thermal-infrared wavelengths. The thermal-infrared camera
(IR) observes nine bands ranging between 6.3 15.3 mm
with a spatial resolution of 100 meters per pixel. The
visible-wavelength camera (VIS) observes at 18 or 36 m/
pixel in 5 bands, though only band-3 images (0.65 mm)
are used for this investigation. THEMIS observes with both
VIS and IR cameras late in the afternoon (1500 1700 hrs,
when the sun has past transit and doesn’t shine as deeply
into the candidates). Only the IR camera is used for
predawn observations (03000500 hrs) which are nec-
essary to provide a diurnal range of thermal coverage
[Christensen et al., 2004].
[6] Cave entrances detectable by THEMIS are probably
rare because they must face skyward and have minimum
diameters of 100 m. While VIS observations can resolve
smaller features than this, they do not show sufficient detail
to verify definite cave-like characteristics. We therefore use
100-meter IR observations to confirm that each candidate
exhibits smaller amplitudes of diurnal temperature varia-
tions than the immediately surrounding terrain. This re-
quirement of minimum 100-m diameters and skyward
facing should seriously limit the number of cave entrances
detectable by THEMIS (the only thermal imaging system
currently orbiting Mars.).
GEOPHYSICAL RESEARCH LETTERS, VOL. 34, L17201, doi:10.1029/2007GL030709, 2007
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Full
A
rticl
e
1
Astrogeology Team, U.S. Geological Survey, Flagstaff, Arizona, USA.
2
Department of Physics and Astronomy, Northern Arizona University,
Flagstaff, Arizona, USA.
3
Department of Biological Sciences, Northern Arizona University,
Flagstaff, Arizona, USA.
4
Department of Geological Sciences, Arizona State University, Tempe,
Arizona, USA.
Copyright 2007 by the American Geophysical Union.
0094-8276/07/2007GL030709$05.00
L17201
1
Auxiliary materials are available in the HTML. doi:10.1029/
2007GL030709.
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Figure 1. MOLA shaded relief map of Arsia Mons. Caldera floor is centered at approximately 239°E, 9°S. Locations of
the seven candidate cave skylights are labeled.
Figure 2. Seven candidate cave skylights: (a) Dena, (b) Chloe¨, (c) Wendy, (d) Annie, (e) Abby (1) and Nikki (2), and
(f) Jeanne. Arrows signify directions of solar illumination and of North. To facilitate our photoclinometry routine, each
candidate is map-projected with sunlight coming from the 9 o’clock direction.
L17201 CUSHING ET AL.: CAVE SKYLIGHTS ON MARS L17201
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[7] VIS images showing dark, circular features in the
midst of pit-crater chains gave our first indication of
potential skylight openings. These candidates are obviously
distinct from typical pit craters because of their lack of
sloped walls or visible floors, and they also lack the visible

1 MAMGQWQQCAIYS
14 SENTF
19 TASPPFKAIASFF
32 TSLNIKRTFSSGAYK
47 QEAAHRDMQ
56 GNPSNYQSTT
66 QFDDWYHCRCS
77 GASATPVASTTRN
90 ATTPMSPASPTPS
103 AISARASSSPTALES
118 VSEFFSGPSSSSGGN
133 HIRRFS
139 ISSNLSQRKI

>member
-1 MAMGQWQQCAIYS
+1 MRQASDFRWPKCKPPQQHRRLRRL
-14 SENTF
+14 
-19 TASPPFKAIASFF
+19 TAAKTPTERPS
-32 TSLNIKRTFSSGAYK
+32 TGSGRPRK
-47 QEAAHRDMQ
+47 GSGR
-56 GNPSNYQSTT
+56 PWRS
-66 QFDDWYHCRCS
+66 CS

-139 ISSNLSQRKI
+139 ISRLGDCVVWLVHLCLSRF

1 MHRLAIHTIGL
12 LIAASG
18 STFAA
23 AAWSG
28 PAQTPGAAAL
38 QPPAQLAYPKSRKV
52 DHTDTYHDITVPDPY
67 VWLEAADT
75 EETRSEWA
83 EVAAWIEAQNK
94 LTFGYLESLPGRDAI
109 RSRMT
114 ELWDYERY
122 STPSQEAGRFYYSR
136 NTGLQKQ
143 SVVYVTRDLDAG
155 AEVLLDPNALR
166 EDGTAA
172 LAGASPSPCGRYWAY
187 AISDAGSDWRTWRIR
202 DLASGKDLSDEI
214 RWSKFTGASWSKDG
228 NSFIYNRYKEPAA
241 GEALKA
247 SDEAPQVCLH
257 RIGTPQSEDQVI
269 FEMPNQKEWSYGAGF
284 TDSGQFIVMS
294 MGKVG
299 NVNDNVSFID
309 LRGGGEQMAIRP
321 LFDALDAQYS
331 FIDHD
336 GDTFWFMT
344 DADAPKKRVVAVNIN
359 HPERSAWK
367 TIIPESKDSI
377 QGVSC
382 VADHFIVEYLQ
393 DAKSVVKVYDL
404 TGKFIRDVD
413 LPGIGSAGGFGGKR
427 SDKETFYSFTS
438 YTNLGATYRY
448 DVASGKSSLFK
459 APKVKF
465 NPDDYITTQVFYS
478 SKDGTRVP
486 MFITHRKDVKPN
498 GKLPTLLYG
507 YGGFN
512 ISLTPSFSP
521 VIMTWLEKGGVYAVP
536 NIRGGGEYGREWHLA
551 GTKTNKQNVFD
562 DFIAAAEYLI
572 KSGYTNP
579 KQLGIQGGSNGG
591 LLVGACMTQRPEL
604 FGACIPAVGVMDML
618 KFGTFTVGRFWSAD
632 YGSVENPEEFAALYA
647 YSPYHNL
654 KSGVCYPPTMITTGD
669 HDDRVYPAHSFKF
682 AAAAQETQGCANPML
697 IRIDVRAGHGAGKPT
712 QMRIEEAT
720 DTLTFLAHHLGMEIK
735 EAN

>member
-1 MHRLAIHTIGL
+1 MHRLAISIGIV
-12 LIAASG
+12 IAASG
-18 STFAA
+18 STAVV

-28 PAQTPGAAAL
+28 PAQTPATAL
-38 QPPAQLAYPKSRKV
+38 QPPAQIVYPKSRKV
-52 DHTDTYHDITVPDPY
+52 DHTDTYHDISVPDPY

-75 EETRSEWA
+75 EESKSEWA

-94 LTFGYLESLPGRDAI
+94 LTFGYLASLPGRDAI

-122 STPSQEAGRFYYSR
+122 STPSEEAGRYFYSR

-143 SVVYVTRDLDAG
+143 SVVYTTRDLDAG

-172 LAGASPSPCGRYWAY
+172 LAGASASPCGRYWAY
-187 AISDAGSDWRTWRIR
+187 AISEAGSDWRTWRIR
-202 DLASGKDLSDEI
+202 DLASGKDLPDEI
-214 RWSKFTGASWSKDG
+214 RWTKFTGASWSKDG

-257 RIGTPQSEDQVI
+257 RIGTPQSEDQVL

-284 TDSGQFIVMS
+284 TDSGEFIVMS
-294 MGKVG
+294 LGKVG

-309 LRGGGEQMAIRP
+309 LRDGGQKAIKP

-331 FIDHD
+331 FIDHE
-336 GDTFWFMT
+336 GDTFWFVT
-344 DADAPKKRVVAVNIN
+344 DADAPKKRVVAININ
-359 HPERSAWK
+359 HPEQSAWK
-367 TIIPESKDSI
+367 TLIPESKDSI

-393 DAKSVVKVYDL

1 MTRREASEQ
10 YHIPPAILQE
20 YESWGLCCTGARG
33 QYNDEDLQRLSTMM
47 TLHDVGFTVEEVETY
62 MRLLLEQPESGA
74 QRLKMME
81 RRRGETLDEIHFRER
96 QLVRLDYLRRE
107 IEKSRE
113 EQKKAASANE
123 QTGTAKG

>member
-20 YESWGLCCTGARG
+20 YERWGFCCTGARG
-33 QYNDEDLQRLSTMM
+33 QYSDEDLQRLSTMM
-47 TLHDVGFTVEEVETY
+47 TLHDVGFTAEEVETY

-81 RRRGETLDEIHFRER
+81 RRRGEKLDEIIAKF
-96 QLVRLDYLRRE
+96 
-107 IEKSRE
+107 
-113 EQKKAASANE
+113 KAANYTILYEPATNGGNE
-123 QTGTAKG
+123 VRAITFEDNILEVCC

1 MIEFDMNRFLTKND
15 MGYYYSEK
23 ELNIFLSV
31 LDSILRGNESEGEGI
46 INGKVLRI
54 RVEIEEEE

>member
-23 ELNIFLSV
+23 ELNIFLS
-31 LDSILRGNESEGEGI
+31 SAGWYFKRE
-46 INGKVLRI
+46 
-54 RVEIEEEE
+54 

characteristics (such as raised rims or ejecta patterns) that
would associate them with impact craters. Additionally,
thermal behaviors confirm these are not misidentified sur-
face features such as dark sand or rock (analysis section).
Illuminated upper-rims can be seen in several THEMIS VIS
images, and off-nadir observations from other orbiting
instruments (possibly HiRISE) will image these candidates
from the side, (and at much higher spatial resolution)
showing us the interior wall structure, and possibly provid-
ing ceiling thicknesses if such ceilings exist. Observations at
earlier times of day will allow us either to see the floors or
to constrain minimum depths to deeper values than we have
at present (analysis section). Observations of illuminated
floors will provide us with definite depth values, but will
not necessarily determine cave-like characteristics.
3. Analysis
[8] For a convenient aid in identification and visualiza-
tion, we informally identify these ‘seven sisters’ on Arsia
Mons as: Dena, Chloe¨, Wendy, Annie, Abby, Nikki and
Jeanne (Figures 1 and 2, Table 1). Diameters of these
candidates are estimated by taking an average of several
measurements using the 18 m/pixel resolution of
THEMIS VIS, and range between 100 252 meters. Only
minimum values of each candidate’s depth can be estimat-
ed because the floors are completely in shadow during
THEMIS observations. These minimum depths (d
min
)are
easily constrained using observed diameters (D) and their
respective solar incidence angles (i) where d
min
= D/tan(i).
Our ‘useful’ incidence angles ranged between 61.5° 69.9°
and returned respective d
min
values between 68101 m
(Table 1), though actual depths could be considerably
greater. We also model topographic profiles across each
candidate using a 1-dimensional photoclinometry (shape
from shading) routine described in the auxiliary material.